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Duke is regaining its defensive swagger. That will matter plenty come March.

Duke’s Zion Williamson is a ‘Dunk Monster’

The Blue Devil freshman talks about his dunking prowess and the energy it provides the already hyper Cameron Crazies.
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The Blue Devil freshman talks about his dunking prowess and the energy it provides the already hyper Cameron Crazies.

The words originated with legendary Temple coach John Chaney, were delivered by Hartford coach John Gallagher Wednesday night and represent Duke’s goal each season.

“John Chaney’s great line was, ‘They don’t hand out any NCAA watches in November or December,’” Gallagher said.

He was talking about his Hartford Hawks, who play in the America East Conference. To reach NCAA tournament glory, they have to get by league foe Maryland-Baltimore County, which made March noise of its own last year.

A loss to Duke in December does nothing to hurt Hartford’s chances.

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But Gallagher’s comment always applies to Duke, which sets out each season aiming to be the last team standing the Monday night in April when the NCAA title is awarded.

Ranked No. 3 in the nation, the Blue Devils beat Hartford 84-54 to improve their record to 8-1.

When the final chapters are written about this year’s Blue Devils, not many words are likely be used to chronicle this game.

It’s a mid-week, non-conference game in December that the Blue Devils, after struggling to separate from the Hawks, eventually won handily.

Zion Williamson’s off-the-backboard pass to R.J. Barrett for a dunk will be the lasting memory for most fans.

But since the subject is championship goals, a point Duke coach Mike Krzyzewski made after the win should have more staying power.

Once again, Krzyzewski has a team that can defend. Come March and April, that’s a trait that will be extremely important.

“We’ve played really good defense in my 39 years here, man,” Krzyzewski said. “We’ve played great defense over the years. This team can play great defense and it can block shots. And that helps. Or pressure shots. We have to keep building on it.”

Shutdown pressure defense hasn’t been the hallmark of Krzyzewski’s latest Duke teams, even though last year’s team fell just a win short of the Final Four and the previous year’s team won the ACC Tournament.

Advanced statistics produced by Ken Pomeroy measure defensive efficiency, or how many points a team allows per 100 possessions.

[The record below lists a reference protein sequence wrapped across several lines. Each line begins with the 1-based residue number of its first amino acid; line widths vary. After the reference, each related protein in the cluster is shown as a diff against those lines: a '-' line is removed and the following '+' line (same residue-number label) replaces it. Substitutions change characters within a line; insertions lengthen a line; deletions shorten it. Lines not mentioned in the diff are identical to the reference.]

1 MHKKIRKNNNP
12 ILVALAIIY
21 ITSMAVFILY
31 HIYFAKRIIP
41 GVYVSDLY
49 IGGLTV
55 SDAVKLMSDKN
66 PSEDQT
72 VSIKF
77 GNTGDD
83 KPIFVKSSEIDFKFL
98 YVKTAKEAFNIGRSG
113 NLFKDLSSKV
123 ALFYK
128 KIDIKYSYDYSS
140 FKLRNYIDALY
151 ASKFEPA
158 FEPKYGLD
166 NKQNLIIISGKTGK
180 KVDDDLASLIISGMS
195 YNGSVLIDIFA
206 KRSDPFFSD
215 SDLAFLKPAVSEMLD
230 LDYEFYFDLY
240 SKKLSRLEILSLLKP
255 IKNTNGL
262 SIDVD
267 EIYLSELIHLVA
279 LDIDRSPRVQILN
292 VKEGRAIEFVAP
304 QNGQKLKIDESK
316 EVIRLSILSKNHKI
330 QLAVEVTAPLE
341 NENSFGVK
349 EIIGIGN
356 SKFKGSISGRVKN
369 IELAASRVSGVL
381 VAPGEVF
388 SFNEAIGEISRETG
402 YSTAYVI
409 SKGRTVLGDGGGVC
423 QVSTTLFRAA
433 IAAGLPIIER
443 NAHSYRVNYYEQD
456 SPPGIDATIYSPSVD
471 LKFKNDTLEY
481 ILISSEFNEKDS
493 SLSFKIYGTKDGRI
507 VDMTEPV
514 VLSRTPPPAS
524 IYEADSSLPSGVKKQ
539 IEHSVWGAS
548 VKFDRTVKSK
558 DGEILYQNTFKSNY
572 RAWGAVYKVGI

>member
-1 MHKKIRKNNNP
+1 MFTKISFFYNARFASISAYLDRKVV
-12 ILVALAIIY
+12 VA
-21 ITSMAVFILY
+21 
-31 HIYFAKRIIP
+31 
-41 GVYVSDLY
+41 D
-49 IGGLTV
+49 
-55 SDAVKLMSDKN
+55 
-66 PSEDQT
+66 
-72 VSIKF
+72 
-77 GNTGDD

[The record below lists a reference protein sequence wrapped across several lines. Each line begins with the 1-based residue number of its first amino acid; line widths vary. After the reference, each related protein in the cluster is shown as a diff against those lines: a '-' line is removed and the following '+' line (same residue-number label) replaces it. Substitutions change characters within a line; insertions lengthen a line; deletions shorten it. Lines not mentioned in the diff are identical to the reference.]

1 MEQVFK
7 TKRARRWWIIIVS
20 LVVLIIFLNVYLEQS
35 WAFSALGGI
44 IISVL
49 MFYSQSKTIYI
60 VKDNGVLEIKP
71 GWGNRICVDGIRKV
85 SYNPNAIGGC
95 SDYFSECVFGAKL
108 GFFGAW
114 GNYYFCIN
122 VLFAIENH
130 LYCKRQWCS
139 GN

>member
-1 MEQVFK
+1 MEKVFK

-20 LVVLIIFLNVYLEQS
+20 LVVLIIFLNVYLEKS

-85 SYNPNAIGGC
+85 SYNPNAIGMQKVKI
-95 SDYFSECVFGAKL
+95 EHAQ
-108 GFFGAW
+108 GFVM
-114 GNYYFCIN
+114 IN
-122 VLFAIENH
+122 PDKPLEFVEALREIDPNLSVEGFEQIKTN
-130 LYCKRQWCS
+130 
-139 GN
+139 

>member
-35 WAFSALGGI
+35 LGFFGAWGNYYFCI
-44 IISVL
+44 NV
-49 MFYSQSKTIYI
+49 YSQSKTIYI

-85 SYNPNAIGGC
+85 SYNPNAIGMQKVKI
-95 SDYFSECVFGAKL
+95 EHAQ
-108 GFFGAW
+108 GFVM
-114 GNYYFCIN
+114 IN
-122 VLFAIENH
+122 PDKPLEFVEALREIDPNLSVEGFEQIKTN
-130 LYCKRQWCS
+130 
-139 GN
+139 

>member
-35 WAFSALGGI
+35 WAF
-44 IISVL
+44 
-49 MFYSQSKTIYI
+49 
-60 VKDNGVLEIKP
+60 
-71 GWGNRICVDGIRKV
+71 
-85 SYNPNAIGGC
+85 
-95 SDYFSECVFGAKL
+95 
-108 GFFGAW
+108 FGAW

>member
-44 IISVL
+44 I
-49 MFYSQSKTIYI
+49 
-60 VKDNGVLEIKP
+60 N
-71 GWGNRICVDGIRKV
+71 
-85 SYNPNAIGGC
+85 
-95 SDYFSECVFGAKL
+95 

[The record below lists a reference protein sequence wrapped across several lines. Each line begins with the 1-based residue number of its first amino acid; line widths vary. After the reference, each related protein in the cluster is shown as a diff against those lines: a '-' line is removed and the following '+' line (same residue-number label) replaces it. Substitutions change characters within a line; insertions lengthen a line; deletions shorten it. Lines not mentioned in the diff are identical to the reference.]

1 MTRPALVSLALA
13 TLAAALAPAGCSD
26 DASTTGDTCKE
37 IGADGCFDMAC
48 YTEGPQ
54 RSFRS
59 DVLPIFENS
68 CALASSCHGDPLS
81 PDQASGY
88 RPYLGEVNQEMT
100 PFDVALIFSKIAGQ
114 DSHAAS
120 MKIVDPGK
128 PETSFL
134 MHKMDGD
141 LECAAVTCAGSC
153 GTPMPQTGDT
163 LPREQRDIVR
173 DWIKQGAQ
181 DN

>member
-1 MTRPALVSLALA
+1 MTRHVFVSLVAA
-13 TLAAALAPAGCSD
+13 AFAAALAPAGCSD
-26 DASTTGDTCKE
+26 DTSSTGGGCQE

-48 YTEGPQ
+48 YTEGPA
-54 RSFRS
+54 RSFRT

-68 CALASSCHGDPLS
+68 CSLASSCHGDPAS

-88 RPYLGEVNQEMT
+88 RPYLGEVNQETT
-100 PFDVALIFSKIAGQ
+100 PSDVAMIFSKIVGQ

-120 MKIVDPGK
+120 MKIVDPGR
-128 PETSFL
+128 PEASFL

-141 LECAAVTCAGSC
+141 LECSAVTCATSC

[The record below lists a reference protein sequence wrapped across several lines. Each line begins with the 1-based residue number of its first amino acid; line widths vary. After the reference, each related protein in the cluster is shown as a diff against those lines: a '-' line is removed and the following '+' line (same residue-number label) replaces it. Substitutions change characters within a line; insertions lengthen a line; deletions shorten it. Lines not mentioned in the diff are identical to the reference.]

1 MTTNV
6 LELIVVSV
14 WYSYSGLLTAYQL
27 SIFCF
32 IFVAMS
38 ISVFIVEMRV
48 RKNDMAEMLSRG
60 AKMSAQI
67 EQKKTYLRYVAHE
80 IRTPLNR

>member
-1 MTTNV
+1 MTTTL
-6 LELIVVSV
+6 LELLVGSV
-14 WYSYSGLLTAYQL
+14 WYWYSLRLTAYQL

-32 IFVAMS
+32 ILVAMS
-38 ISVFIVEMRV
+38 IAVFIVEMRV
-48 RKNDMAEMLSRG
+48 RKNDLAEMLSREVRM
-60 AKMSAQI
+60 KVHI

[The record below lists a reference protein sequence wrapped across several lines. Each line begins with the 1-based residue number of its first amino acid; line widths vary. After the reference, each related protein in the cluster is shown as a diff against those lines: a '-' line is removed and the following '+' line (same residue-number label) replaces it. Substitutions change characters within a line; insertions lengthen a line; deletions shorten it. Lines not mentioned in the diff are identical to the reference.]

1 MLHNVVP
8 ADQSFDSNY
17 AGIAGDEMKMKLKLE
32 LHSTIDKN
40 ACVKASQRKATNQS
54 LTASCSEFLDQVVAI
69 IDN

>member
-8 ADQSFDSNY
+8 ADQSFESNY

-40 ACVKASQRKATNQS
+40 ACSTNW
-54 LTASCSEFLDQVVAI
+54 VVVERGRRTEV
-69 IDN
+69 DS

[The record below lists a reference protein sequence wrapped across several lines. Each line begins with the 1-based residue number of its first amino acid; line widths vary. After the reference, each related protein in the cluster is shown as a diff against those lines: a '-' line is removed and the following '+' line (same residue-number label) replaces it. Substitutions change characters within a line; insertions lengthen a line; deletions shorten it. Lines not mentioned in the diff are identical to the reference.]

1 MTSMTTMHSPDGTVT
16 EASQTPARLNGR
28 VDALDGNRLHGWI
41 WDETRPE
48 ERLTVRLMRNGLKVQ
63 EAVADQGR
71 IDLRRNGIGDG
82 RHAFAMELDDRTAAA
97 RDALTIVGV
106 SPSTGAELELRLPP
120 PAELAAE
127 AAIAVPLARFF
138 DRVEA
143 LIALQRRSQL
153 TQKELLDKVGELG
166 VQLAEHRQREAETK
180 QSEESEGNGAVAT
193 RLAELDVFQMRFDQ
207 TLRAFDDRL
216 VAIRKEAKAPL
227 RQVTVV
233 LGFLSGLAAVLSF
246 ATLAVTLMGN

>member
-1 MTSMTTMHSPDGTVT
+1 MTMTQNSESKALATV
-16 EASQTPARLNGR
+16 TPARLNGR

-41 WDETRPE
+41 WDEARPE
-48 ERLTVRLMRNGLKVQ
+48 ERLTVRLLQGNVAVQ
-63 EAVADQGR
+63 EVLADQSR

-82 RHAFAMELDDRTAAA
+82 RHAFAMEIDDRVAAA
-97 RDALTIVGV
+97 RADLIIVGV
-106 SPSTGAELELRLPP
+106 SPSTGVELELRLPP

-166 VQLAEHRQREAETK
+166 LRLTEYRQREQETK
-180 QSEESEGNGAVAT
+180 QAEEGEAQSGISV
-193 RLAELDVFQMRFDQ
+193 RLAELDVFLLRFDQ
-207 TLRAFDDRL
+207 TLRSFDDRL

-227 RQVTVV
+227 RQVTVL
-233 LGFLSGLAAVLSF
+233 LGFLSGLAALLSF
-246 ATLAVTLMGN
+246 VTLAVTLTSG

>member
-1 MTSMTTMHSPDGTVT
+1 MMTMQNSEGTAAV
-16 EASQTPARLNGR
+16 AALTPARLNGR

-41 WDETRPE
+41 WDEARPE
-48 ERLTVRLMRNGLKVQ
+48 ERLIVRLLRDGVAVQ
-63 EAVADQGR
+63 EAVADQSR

Duke’s 2015 NCAA championship team’s defensive efficiency was 92.0. Over the last three years, the numbers have been 100, 98.6 and 93.6.

After Wednesday night’s win over Hartford, Duke is at 90.8, seventh-best in the country.

For all of Williamson’s high-flying dunks, Barrett’s consistent scoring and Tre Jones’ slick passing at point guard, it’s the defensive profile the freshmen-laden Blue Devils are compiling that should go far in determining their March success.

“Our defense always leads to our offense,” said Barrett, who finished with 27 points and 15 rebounds. “Whenever Tre starts pressuring the ball and getting steals, it’s tremendous.”

Duke struggled to score against Hartford’s zone defense Wednesday night. The Blue Devils shot only 40 percent in the first half, missing their first 10 3-pointers, and their 33 points marked their lowest-scoring half of the season.

Still, the Blue Devils never trailed. Though the Hawks climbed within five points early in the second half, they never had possession with a chance to tie or take the lead.

That’s because the Blue Devils clamped down on defense.

The Blue Devils start slow against the outmatched Hartford squad but a second half surge defensively stops the visitors

Hartford shot 32.8 percent, making just 8 of 27 3-pointers for 29.6 percent. The Hawks committed 21 turnovers.

“If we get stops we can go in transition,” Jones said. “That’s how we can go on those runs that we go on.”

Duke recorded 15 steals and blocked 10 shots, which only strengthened its place among the nation’s best in those categories. Duke entered the night averaging 7.4 blocks per game, No. 1 in the country, and 10 steals per game, sixth in the nation.

With jump shots not falling against Hartford, Duke’s defense allowed it pull away with stops that turned into transition baskets in the second half.

“It knocked them out of their routine,” Krzyzewski said. “In the first half we didn’t pressure and we didn’t deny and they were able to get into a really good routine because they are well coached and they are good. We played a faster tempo that was dictated by our defense and it turned out well.”

If Duke keeps playing defense this well, or even better, things figure to turn out well come springtime in Minneapolis at the Final Four.

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An Illinois native, Steve Wiseman has covered Duke athletics since 2010 for the Durham Herald-Sun and Raleigh News & Observer. Prior to his arrival in Durham, he worked for newspapers in Columbia and Spartanburg, S.C., Biloxi, Miss., and Charlotte covering beats including the NFL’s Carolina Panthers and New Orleans Saints, University of South Carolina athletics and the S.C. General Assembly.


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